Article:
SE-0246: Generic Math(s) Functions

(^) #41

I’m a little late to this, but I have a few opinions on this proposal.

  • I agree with a lot of the other people here that the .Math namespace is detrimental and unnecessary. This feels like namespacing for namespacing’s sake, and just adds meaningless noise to source code. It’s also inconsistent with the current homes of Float.pi and Double.e, and despite what some people are suggesting, we are not getting rid of those anytime soon, considering how widely used they are.

  • I’m gonna come out and say that I think the Math module providing the free functions just doesn’t make a lot of sense. It’s kind of pointless to import a whole module just to get access to abbreviated function names. I can see myself asking myself “will I be using sin enough in this project to justify importing Math, or should I just stick to the standard library Double.(Math.)sin(_:) function?” which doesn’t seem ideal
    The circumstances also seem pretty contrived,, the whole justification for free functions comes from the fact that Double.Math.cos(x) is so long to type, but that’s an argument for getting rid of the .Math namespace, not for introducing a whole new redundant module.

  • I see a lot of people bikeshedding the log vs ln name. I personally prefer ln but do y’all really use it often enough for it to make sense for it to dominate this much of the conversation?

(Steve Canon) #42

This doesn't exist.

The expectation is that these names will not generally be used in source code. The free functions are the preferred spellings, these are implementation hooks to get customization, and an escape valve when you don't want to transitively export Math. I would underscore them, but the community has shown a pretty clear dislike of "magic" underscored trampolines in the past, so grouping them together under .Math seems like the best option to keep autocomplete lists clear.

(Robert Muckle-Jones) #43

I really like this improvement to Swift. I strongly approve of these elementary functions being available as free functions by importing Math. Compact notation is very important for ergonomics and readability in scientific/mathematical code. The video on the home page of talks about exactly this and shows some great examples. Good ergonomics for scientific/mathematical code has traditionally been the domain of scripting languages but I see no reason why this has to be the case - Swift has the opportunity to unite these ergonomics with a full featured strongly typed application development language.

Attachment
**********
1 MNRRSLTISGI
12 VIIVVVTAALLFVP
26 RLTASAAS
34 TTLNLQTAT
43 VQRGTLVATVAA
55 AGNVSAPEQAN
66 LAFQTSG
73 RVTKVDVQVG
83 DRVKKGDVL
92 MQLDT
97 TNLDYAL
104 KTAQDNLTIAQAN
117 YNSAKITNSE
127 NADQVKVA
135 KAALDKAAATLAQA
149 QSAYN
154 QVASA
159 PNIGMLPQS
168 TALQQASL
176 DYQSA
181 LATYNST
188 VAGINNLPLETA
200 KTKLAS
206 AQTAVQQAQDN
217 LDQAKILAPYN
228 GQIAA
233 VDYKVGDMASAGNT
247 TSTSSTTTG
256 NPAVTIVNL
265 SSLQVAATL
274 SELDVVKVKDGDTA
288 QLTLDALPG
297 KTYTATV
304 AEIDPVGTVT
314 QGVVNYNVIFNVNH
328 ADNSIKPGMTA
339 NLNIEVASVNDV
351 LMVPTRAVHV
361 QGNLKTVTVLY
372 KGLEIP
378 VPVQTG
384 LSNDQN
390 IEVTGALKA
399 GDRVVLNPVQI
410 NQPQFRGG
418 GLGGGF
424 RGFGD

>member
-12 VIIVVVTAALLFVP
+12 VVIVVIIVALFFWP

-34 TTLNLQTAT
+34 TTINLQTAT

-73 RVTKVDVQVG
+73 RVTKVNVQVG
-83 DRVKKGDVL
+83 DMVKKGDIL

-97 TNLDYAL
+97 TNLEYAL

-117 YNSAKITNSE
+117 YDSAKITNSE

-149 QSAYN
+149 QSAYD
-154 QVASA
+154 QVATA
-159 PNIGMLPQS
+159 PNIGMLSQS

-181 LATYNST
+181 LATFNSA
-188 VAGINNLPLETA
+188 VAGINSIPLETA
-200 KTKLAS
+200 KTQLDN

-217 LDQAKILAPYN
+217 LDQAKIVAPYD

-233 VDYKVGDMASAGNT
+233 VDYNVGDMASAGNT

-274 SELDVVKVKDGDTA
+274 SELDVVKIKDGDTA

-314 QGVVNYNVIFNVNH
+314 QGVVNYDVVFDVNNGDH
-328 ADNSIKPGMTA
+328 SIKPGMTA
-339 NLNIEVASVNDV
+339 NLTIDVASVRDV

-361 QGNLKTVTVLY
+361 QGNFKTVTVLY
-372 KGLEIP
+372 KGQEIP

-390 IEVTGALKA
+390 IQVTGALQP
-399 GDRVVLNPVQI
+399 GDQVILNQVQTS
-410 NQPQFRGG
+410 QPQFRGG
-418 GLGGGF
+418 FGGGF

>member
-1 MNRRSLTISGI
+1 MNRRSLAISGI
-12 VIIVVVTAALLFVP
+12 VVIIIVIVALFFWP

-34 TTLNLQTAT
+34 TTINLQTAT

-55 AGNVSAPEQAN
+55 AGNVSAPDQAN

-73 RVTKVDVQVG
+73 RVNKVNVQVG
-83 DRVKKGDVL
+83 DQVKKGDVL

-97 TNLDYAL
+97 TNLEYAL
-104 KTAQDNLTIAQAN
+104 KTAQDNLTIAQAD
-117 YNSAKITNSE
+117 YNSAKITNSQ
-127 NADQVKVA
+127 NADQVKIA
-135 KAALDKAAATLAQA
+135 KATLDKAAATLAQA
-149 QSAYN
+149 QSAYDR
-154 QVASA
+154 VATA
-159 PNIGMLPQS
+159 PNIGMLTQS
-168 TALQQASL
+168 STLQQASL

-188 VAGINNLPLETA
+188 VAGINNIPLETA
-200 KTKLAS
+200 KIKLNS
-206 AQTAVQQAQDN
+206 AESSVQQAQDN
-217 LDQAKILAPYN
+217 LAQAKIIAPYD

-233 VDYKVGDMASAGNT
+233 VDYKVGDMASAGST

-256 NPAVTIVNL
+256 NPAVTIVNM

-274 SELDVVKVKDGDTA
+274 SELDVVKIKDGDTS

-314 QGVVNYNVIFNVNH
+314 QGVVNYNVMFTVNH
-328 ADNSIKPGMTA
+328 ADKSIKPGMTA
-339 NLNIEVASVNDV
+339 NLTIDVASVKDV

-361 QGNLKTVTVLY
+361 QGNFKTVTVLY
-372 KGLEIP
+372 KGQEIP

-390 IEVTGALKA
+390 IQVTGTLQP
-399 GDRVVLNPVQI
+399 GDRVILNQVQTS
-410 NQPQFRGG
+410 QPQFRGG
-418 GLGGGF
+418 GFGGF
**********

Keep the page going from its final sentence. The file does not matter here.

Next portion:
(Xiaodi Wu) #44

Honestly, I would prefer underscored trampolines over another namespace if it came down to the two. But there just aren’t that many static functions on these numeric types, so I really don’t see what we’d be clogging up.

(Joe Groff) #45

I'd be concerned about us having too many different mechanisms for ad-hoc namespacing, because if we ever do get real namespacing, it'll become harder to migrate all the different ways we've found to express namespaces to the proper mechanism. Using an associated type as a namespace also feels particularly problematic to me because it has runtime ABI impact; the associated type needs an entry in the parent protocol's witness table, necessitates the existence of a second protocol and parallel set of conformances, and makes dispatching to functions defined on the associated type require an extra two steps to fetch the associated type then dispatch to the implementation on the associated type.

(Steve Canon) #46

Isn't the alternative that all the implementation hooks need entries in the parent protocol's witness table, though? Is that better?

Can you clarify what you mean here? It requires a second protocol, but the conformances mostly only show up on that second protocol.

In practice, these get specialized and lowered to direct calls to the underlying libm functions. If you manage to construct a context where specialization doesn't occur, you're already dead because addition is a call; an extra layer or two of indirection for a call to exp( ) will be the least of you worries.

(Joe Groff) #47

Performance isn’t really my primary concern. As you noted, the conformances are primarily intended to be used for specialization; nonetheless, the runtime data structures must exist. That’s my bigger concern—yes, the witness table entry must live somewhere, but if you’re breaking this up across two conformances, you’re paying twice as much fixed overhead for the protocol and conformance metadata. Furthermore, since this becomes part of the ABI, we can’t ever take it away completely if we have a better namespacing mechanism in the future.

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(Steve Canon) #48

I don't see how you get to "twice as much" (feel free to explain offline if we're wandering into the weeds here).

(Joe Groff) #49

Instead of one protocol and one conformance per type, you now have two protocols and two conformances per type, and therefore an extra protocol descriptor and a conformance descriptor plus witness table header of overhead per conforming type.

(Steve Canon) #50

Isn't that O(1) cost dominated by the O(n) individual functions?

(Joe Groff) #51

Yes, but all I’m saying is that there is an additional, permanent cost.

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(^) #52

oh rip. if you really think about it then though, it would make a lot of sense to add it, and phi to the standard library, and it would suck if pi lived in Double, but e and phi lived in Double.Math.

(Zak Barlow) #53

This proposal looks really good to me. I have a preference for ln over log (from my Physics background) but I would be more than happy to have both included, which I think gets the best of both worlds. Those of us who use ln would be able to do so, and vice versa.

(Svein Halvor Halvorsen) #54

I think this is far worse. I’d much rather have a single canonical name, than confusingly using two names for the same function. Even if that one name is log (shudders)